millennium park

Timothy Gilfoyle has written a marvelous history of all of the elements that went into the creation of this special urban space: the legislation that provided an open lakefront, the rise of the railroad infrastructure that brought economic wealth and cultural clout to Chicago and the subsequent decline that left a ghostly space in the heart of the city, the public private investments needed to fund the park, the impact of globalization on local corporate philanthropy, and the aesthetic vision that informed contemporary sculpture suitable to the scale of the park.


Crain’s Chicago Business
August 22, 2005
Out of the kindness of their hearts?
Big corporations give to recruit new customers, hedge bad press



LENGTH: 703 words

To witness the extent of corporate benevolence in Chicago, simply take a stroll through the city’s new crown-jewel attraction, Millennium Park.

On display: Wrigley Square. Exelon Pavilion. Chase Promenade. SBC Plaza. And, since June, a pair of art galleries bearing the Boeing Co. name.

Like many of its corporate brethren, Boeing made a $5-million contribution to help build the park’s open-air exhibition spaces as a token of “good corporate citizenship,” says Anne Roosevelt, Boeing‘s director of community and education relations. “We invest here because we live here.”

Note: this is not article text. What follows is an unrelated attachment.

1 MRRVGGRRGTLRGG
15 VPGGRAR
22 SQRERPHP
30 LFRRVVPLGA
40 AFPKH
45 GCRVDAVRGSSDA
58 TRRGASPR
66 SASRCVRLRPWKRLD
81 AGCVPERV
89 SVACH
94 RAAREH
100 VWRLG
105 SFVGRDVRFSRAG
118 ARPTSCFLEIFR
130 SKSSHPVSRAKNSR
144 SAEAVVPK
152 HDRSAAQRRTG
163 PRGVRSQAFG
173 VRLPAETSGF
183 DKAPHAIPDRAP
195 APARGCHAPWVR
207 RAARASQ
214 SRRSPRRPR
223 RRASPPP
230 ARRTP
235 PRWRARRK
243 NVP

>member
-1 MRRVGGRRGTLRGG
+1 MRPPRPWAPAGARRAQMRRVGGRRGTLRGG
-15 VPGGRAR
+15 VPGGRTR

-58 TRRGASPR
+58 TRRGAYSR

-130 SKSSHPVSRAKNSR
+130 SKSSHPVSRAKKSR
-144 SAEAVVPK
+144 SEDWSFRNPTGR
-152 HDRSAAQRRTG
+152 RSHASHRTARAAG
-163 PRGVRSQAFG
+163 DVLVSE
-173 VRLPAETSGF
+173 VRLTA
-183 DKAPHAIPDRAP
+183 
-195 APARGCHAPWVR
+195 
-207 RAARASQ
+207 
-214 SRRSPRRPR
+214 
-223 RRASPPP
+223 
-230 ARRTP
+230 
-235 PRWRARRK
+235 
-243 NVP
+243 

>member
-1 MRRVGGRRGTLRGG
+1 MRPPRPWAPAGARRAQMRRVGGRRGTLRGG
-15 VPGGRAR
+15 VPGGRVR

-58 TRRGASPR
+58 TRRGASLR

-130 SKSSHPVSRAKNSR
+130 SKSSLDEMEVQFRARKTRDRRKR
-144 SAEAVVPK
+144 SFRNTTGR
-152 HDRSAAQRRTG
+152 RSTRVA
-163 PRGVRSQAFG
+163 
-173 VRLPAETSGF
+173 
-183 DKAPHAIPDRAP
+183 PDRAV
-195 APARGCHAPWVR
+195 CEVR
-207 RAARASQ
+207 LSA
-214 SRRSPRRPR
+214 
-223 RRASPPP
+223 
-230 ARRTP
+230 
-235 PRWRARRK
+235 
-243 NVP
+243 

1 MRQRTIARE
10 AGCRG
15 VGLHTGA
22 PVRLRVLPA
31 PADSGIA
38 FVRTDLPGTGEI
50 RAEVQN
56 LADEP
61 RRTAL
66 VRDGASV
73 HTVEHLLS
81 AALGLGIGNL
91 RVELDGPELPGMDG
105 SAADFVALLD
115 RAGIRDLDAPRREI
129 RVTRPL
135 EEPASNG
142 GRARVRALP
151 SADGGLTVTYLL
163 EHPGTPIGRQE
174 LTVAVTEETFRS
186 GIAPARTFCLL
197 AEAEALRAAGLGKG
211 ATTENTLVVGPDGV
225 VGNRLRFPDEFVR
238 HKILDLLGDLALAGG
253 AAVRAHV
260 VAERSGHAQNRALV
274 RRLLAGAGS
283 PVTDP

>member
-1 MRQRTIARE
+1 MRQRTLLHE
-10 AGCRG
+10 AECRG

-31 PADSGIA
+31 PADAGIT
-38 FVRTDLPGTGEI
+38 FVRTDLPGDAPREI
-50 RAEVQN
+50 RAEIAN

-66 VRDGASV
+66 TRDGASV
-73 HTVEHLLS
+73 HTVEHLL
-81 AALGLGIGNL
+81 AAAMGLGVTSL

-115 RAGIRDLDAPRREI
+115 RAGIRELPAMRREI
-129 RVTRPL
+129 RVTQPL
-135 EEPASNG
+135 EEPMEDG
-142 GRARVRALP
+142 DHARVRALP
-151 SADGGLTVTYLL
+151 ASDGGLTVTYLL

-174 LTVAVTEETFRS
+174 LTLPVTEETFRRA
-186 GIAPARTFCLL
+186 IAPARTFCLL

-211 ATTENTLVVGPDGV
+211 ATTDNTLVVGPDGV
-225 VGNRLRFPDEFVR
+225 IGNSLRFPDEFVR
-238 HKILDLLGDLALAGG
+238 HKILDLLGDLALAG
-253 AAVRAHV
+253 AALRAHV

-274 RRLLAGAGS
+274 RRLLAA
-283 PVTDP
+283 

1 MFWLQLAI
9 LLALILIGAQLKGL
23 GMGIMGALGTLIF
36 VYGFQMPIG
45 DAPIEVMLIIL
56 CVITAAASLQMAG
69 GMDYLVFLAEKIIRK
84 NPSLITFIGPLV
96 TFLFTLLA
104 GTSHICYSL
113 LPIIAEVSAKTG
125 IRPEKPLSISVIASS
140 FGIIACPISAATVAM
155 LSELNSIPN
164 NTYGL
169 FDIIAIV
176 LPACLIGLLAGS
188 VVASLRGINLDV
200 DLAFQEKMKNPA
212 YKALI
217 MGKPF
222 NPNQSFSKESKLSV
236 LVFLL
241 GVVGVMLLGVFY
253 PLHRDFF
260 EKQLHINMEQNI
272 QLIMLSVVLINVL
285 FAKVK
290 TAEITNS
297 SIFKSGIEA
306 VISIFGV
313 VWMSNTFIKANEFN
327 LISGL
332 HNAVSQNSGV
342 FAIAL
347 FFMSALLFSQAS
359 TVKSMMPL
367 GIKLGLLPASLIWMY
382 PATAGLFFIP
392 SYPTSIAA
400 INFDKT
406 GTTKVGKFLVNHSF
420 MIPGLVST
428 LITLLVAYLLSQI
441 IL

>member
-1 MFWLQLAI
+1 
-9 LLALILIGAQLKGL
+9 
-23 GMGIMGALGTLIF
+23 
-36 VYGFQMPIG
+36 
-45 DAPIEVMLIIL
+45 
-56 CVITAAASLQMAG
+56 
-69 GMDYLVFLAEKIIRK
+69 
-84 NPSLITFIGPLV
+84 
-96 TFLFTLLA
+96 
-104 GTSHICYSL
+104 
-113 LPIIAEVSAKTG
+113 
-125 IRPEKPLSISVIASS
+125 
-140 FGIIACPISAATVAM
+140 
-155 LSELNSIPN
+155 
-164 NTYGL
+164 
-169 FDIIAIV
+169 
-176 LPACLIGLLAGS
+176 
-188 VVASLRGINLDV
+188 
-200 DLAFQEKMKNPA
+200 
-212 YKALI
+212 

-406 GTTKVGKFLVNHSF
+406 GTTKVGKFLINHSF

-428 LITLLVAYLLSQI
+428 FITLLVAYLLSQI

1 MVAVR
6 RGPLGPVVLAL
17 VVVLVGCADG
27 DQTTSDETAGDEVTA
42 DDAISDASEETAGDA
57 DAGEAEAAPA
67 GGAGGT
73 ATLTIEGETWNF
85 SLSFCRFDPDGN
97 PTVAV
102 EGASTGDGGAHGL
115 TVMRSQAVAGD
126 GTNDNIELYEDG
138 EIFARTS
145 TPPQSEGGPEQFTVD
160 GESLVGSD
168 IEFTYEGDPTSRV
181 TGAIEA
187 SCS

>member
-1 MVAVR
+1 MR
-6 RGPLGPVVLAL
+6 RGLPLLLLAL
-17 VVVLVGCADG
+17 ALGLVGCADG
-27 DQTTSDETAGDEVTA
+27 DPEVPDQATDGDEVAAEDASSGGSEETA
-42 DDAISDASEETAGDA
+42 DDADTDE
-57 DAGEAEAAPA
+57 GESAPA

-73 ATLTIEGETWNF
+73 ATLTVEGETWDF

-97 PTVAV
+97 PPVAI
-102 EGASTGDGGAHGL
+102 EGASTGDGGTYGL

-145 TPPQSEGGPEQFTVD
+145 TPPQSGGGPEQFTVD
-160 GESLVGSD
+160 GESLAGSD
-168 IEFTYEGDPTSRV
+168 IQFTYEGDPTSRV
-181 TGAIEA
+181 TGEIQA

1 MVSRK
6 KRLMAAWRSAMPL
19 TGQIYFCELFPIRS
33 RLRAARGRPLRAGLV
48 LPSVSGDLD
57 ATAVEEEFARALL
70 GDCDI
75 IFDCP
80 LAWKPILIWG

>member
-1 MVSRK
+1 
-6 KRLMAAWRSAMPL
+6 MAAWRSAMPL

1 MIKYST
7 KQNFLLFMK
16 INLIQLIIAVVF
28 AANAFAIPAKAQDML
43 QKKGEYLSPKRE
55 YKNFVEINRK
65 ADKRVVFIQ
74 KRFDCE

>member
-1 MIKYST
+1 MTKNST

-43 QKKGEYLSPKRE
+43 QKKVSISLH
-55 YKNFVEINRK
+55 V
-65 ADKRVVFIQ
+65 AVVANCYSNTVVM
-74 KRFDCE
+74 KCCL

t could also be a case of keeping up with the Joneses-kicking in $5 million because that’s what the other big public companies did.

“Everything is politics between networks of executives and boards of directors,” Mr. Kotler says.

A stronger philanthropic presence can also hedge against bad press. “No amount of (charitable) support will overcome a scandal, but it could lessen the impact of it,” says Jim Andrews, vice-president of IEG Inc., a Chicago firm that tracks companies’ promotional spending.

`Intellectual deception’

Companies make charitable contributions for a variety of reasons, but pure altruism-known in the giving world as “checkbook philanthropy”-is rarely one of them.

That’s not to say that communities don’t benefit. They clearly do.

But these days, concepts like “strategic philanthropy” and “cause-related marketing” are bandied about as signs that companies are increasingly interested in wringing marketing benefits from their charitable dollars.

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